The NUA further clarifies that strengthening urban governance institutions also involves empowering, capacitating and democratising urban local government, so as to enable transparency, accountability and participation in the quest for a sustainable urban future.7 This lends an urgent new dimension to conversations on the constitutional status of local governments and the devolution of governmental functions. While these have conventionally focused on notions of subsidiarity, efficiency and effectiveness, and on democratic virtues and drawbacks of government by institutions ‘close to the people’, they must now also consider the institutional ability of urban local governments to contribute to solving problems (such as poverty, environmental and security threats, and economic marginalisation) that originate from structures operating beyond the parochial scale. Moreover, given global shifts in economic and political power, the institutional arrangements flowing from these conversations are increasingly determinative of collective fates.8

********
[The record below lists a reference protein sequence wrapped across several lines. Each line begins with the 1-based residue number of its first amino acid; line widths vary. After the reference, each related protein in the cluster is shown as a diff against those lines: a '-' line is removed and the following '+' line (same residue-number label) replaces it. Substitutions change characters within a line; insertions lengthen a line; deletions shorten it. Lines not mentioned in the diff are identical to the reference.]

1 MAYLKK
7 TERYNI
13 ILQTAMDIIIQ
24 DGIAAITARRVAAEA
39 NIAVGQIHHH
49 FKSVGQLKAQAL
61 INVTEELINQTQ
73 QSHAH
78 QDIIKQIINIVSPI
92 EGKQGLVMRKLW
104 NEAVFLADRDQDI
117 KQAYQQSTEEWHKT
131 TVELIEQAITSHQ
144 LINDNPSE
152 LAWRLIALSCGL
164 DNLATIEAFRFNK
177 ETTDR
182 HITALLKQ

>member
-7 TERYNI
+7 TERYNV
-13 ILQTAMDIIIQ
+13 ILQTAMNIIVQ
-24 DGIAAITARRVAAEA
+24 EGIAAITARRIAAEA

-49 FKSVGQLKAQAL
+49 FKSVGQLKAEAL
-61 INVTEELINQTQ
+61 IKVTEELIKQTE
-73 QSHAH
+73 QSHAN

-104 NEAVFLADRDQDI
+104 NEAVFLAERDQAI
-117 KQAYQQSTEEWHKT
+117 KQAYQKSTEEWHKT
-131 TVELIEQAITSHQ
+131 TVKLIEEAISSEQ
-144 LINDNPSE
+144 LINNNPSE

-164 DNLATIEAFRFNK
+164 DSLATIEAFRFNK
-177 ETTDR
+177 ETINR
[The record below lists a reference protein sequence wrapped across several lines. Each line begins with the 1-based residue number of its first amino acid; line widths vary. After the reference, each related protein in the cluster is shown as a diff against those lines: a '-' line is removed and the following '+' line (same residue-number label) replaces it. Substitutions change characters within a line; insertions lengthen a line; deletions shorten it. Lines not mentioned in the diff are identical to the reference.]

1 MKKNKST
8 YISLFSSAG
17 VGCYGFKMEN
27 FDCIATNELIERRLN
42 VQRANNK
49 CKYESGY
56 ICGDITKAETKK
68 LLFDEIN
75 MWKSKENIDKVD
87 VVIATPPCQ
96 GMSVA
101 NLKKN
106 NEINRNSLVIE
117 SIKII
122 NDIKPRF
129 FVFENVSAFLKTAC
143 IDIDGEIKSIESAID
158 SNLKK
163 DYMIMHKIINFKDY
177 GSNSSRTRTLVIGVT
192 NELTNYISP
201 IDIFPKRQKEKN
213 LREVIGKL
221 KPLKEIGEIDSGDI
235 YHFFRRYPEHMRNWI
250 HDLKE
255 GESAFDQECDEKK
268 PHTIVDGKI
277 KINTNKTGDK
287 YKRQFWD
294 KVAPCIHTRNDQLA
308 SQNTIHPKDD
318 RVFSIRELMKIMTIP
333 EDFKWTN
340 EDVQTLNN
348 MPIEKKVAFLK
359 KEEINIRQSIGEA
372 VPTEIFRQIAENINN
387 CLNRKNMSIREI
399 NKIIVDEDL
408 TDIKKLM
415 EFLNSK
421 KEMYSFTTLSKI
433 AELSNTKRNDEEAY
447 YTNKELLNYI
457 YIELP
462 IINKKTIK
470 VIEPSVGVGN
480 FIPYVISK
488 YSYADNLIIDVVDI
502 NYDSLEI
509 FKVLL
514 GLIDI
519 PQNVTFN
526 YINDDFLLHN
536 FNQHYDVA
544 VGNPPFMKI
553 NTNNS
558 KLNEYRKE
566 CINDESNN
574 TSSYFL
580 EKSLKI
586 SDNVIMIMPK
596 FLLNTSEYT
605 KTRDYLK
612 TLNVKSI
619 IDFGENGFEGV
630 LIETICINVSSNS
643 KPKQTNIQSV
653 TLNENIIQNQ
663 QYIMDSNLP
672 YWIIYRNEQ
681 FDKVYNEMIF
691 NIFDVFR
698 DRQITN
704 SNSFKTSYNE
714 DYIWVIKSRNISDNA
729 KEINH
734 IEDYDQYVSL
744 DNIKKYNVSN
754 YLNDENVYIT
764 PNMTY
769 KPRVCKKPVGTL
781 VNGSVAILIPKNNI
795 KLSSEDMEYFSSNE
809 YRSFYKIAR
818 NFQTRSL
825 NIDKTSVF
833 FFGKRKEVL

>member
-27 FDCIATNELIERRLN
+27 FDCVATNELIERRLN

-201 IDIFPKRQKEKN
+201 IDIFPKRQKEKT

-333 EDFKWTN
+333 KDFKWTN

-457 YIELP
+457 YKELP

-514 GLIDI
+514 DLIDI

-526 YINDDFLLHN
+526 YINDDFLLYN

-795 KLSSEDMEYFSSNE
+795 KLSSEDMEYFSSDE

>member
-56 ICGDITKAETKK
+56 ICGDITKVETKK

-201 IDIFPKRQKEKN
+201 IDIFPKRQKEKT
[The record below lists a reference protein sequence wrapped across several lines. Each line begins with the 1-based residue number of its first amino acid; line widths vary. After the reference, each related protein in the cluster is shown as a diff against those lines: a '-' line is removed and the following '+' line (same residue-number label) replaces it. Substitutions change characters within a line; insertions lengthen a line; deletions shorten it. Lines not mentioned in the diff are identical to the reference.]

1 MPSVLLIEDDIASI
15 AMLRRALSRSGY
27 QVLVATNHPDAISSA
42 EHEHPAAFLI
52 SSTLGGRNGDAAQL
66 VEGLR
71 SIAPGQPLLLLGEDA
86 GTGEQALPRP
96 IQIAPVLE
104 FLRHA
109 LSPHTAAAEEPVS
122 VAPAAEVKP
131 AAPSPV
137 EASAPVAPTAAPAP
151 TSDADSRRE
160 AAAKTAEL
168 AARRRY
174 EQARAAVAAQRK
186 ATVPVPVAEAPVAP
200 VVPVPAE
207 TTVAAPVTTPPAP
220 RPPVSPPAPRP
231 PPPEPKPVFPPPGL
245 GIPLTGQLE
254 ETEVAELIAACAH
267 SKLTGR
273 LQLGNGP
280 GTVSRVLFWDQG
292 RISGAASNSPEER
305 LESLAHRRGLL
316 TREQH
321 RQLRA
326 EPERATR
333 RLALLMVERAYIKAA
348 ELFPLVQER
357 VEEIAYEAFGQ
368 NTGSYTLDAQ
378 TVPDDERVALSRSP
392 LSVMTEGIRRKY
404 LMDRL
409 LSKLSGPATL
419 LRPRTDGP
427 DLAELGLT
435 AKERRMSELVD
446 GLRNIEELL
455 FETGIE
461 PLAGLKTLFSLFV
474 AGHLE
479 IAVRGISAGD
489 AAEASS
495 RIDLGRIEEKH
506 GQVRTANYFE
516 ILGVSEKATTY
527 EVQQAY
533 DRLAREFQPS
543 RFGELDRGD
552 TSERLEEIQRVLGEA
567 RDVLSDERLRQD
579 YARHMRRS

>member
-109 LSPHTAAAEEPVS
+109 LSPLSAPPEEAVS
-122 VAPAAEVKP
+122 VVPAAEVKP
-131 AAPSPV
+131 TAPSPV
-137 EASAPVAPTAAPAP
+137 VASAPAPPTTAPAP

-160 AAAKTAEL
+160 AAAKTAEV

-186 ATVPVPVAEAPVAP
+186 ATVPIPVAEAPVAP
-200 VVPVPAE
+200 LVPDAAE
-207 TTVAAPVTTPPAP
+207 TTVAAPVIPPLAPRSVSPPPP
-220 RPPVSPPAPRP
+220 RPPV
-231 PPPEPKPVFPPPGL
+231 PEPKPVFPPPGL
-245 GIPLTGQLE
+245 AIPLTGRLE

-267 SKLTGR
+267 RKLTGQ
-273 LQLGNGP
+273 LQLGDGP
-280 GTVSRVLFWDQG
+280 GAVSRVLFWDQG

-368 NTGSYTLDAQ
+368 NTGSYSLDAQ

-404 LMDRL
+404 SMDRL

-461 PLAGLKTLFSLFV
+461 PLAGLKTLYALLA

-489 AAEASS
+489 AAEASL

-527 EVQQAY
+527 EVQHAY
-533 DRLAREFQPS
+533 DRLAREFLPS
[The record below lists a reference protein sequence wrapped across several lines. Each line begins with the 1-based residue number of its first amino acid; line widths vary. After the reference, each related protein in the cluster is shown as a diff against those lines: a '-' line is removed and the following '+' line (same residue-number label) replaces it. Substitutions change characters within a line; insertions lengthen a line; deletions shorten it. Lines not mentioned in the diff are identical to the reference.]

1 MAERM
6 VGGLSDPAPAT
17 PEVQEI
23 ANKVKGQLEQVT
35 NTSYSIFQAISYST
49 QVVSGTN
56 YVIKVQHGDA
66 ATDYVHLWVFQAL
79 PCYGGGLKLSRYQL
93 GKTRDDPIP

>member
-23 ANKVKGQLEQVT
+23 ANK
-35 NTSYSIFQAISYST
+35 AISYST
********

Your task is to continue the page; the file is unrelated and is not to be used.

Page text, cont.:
The importance of paying attention to the formal dimensions of urban autonomy and governance is illustrated by the increasing tendency of city governments around the world to act independently in various realms, regardless of whether their actions are legally or constitutionally ordained. Indeed, while the divergent local government arrangements in constitutional systems around the world typically bestow only limited and restrained autonomy on cities, this seldom reflects the true extent of autonomous urban local government activity.9 Domestically, cities are increasingly exercising de facto control over governance in a range of functional areas – sometimes crossing swords with ‘higher-level’ governments, but more typically simply going about the business of day-to-day urban administration in ways that belie, or at least extend significantly beyond, their role on paper.10 Internationally, local government is increasingly demanding a seat at the decision-making table (as illustrated by the growing clout of organisations such as United Cities and Local Government (UCLG) and the C40 Cities for Sustainability group), whereas collaboration between individual cities, as well as collective cross-boundary urban policy initiatives, are increasingly commonplace, much as they remain unperceived by formal structures of international relations and international law.11